So when these people invoke “muscular Christianity,” “Crusader Christianity,” “Deus Vult Christianity,” etc. as a contrast to modern “Cuckstianity” or however they choose to describe it, they’re actually saluting a mindset that was at least 80% pagan, the ancient Aryan warrior culture, and 20% Christian at best.

            Christianity did eventually reform away the old pagan worldview, through Protestantism (which is far more Middle Eastern than Catholicism, at least the older Catholicism it supplanted), and eventually through modernism.

            Modernism IS Christianity, slightly repackaged by changing circumstances. “The meek shall inherit the Earth” — raising up the “minorities,” ie “the meek,” the incapable brown horde; “original sin” — White privilege; “there shall be neither male nor female, slave nor free, Greek nor Jew, but all shall be one in Christ Jesus” — the fanatical concept of universalism, open borders, feminism, gender-erasing insanity, and race-mixing turning humanity into one undifferentiated bovine mass all hailing Christ Jesus, er, “equality”; the missionary, abolitionist spirit that is clearly the same in both 19th century Christians (Protestants in particular) and identical in modern “anti-racists”; the centrality of guilt, sin, and self-flagellation, now applied to the entire race, etc.. They even plunked Hitler down as a placeholder for the Devil.

            What people like Hunter Wallace CAN’T understand, because it means giving up something they can’t give up, is that modernism isn’t an abandonment of Christianity. It IS Christianity, simply adapted to the current era, in which humans know too much about the world to have precisely the earlier Christian mindset, and therefore adapt its self-destructive self-flagellation and abnegation to a new world of racial politics.

            They also don’t know history well enough to know how alien some of the forms Christianity has taken are. Such as the veiled Christian women in the Middle East in the several centuries just prior to the rise of Islam, the description of whom sounds exactly like Muslim women.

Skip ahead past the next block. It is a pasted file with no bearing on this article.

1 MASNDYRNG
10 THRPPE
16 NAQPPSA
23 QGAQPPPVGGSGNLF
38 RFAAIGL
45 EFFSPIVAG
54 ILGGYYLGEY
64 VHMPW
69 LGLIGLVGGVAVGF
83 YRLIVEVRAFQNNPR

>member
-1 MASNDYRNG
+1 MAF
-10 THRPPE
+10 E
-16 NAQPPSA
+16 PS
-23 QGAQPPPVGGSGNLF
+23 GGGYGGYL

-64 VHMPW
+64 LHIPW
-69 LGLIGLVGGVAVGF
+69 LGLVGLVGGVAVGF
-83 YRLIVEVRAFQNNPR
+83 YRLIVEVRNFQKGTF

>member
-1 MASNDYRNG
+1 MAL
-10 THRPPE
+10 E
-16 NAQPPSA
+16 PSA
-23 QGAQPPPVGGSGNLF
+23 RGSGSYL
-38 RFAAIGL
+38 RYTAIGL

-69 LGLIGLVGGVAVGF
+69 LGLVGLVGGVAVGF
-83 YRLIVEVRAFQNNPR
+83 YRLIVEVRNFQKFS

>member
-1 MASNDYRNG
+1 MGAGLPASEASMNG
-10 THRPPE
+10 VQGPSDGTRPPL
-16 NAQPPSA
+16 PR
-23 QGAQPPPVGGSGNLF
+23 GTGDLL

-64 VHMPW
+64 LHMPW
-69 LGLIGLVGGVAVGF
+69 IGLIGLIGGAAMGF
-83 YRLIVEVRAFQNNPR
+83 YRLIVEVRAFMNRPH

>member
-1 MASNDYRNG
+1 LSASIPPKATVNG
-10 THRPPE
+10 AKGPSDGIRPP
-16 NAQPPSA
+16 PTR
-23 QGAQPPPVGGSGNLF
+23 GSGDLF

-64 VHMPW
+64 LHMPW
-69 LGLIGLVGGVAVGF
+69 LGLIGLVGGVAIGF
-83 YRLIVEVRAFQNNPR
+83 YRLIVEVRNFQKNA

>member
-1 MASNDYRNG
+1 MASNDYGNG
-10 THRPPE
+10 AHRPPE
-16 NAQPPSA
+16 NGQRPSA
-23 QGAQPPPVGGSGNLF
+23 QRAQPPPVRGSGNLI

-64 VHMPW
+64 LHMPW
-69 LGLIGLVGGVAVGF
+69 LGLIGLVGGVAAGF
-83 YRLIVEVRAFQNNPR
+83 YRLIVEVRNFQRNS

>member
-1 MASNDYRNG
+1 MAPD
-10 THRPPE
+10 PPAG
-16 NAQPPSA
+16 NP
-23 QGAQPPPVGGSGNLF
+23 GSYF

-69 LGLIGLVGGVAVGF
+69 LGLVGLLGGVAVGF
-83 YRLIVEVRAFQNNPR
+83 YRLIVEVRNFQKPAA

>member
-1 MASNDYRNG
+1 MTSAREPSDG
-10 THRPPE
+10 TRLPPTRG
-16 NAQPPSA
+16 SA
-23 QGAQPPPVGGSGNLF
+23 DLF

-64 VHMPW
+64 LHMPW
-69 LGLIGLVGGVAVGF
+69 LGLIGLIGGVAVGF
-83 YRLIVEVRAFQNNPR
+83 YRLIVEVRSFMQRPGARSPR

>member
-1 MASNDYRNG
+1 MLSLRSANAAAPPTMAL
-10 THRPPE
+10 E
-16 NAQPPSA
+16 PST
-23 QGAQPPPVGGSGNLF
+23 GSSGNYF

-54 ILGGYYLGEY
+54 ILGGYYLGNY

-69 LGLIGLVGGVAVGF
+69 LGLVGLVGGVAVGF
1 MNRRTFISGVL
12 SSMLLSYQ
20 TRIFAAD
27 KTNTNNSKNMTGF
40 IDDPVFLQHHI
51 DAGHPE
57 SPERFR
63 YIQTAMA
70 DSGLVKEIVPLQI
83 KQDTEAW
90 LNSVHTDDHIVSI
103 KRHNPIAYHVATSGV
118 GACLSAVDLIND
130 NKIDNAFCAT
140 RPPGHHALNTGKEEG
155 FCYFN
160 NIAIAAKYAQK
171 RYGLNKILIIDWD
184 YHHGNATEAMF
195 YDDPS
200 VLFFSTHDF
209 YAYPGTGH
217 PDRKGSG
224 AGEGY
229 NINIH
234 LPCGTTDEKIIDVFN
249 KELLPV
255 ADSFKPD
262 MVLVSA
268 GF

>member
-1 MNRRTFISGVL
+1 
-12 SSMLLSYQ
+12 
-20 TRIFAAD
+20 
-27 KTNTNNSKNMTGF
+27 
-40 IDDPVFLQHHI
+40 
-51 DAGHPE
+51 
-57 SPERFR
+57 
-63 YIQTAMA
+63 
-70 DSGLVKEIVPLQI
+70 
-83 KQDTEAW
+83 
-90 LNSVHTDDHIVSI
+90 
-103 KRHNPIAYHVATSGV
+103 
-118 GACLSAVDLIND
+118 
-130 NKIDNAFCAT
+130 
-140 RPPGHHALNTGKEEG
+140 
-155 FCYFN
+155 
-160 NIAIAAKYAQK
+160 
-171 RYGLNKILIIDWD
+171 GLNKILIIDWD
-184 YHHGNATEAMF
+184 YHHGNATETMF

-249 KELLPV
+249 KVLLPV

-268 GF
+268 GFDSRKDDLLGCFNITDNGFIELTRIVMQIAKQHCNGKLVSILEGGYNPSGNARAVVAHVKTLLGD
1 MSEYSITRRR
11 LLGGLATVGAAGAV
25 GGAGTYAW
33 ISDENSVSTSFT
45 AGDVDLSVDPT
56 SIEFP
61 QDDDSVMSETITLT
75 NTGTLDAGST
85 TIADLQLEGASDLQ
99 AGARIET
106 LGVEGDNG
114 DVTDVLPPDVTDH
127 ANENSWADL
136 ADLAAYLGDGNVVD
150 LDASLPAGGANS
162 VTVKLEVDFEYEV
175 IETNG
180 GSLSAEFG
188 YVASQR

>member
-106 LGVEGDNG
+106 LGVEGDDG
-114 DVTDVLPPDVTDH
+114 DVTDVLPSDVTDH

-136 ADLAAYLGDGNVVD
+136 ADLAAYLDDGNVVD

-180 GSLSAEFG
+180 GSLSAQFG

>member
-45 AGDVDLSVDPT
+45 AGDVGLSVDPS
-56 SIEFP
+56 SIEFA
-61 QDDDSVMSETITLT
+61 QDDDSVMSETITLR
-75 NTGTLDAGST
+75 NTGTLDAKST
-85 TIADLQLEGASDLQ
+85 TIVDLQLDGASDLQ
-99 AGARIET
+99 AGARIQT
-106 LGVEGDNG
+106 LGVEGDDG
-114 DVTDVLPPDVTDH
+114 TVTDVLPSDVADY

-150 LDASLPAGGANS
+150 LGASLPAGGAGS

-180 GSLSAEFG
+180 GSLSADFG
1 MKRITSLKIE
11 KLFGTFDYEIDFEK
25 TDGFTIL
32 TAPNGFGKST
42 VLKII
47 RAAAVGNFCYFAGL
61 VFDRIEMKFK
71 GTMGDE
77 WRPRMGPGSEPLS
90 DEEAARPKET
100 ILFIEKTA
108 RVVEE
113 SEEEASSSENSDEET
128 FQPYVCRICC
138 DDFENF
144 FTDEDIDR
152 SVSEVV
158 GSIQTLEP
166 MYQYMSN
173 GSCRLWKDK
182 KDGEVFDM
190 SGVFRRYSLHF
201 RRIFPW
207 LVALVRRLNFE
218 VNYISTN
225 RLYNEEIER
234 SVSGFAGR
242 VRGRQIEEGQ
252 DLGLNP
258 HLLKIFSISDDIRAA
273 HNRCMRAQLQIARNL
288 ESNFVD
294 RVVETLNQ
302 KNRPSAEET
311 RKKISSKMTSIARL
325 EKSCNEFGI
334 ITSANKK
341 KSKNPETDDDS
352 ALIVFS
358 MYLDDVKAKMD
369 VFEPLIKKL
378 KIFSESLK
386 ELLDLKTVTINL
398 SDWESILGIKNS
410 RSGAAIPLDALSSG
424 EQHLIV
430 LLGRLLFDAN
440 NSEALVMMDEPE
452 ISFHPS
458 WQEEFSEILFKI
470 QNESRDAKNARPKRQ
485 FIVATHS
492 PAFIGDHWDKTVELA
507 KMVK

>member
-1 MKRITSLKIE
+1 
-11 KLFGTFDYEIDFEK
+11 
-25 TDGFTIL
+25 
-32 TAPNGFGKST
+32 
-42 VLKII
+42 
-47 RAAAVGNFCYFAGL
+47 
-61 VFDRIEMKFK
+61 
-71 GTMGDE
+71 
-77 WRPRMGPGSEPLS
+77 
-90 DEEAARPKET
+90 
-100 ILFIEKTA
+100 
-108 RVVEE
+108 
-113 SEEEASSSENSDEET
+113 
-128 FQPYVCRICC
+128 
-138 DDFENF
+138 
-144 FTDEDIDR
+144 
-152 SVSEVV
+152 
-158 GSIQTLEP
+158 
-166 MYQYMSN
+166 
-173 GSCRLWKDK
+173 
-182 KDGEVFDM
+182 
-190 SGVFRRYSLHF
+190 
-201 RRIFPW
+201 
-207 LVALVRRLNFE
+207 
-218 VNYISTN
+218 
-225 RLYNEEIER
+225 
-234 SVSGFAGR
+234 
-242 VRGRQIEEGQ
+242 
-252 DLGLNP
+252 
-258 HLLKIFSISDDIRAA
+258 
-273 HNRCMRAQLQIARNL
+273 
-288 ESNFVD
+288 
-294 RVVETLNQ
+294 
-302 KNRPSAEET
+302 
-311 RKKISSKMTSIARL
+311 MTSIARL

Modernism is Christianity adapted to new conditions. Which leaves convinced Christians opposed to modernism in a hell of an awkward position (pun intended).

            Nietsche was no modernist precisely because he was no Christian. Modernism is Christianity shapeshifting to survive in a new period. The anti-modernists like Nietsche effectively foresaw modernism, were groping towards an alternative returning to immemorial Aryan nature — based on tribalism, honor, and courage — as opposed to the alien imposition of Middle Eastern religion, but didn’t quite get there. Yet.

            (Don’t get me wrong; I think Mr. Wallace has a lot to contribute and I respect his right to disagree. But it’s with Nietsche that his personal, religiously-enforced blinkers are most evident.)

      • He did Demoiselles Davignon by candle light in a hooker’s basement. He thought he’d caught syphilis off a conquest and was paranoid about dying young. No one saw the painting until the 1920s and the old whore wanted it burned in 1907.

    • @John Bonaccorsi…

      Thank you, Dear John, for this excellent comment.

      Maybe Nietzsche, though unintended, has something in common with Chryst, in that both The Left and Right, Modernist & anti-Modernist seek to regard Him as one of their own.

      Maybe he had both impulses stirring through him, which, given the times in which he lived, would only be logical.

      After watching this ongoing debate, here at Occidental Dissent, for some time, it is what occurs to me to think.

      My wife and I send our best wishes to mama!

      • “Maybe he had both impulses stirring through him, which, given the times in which he lived, would only be logical.”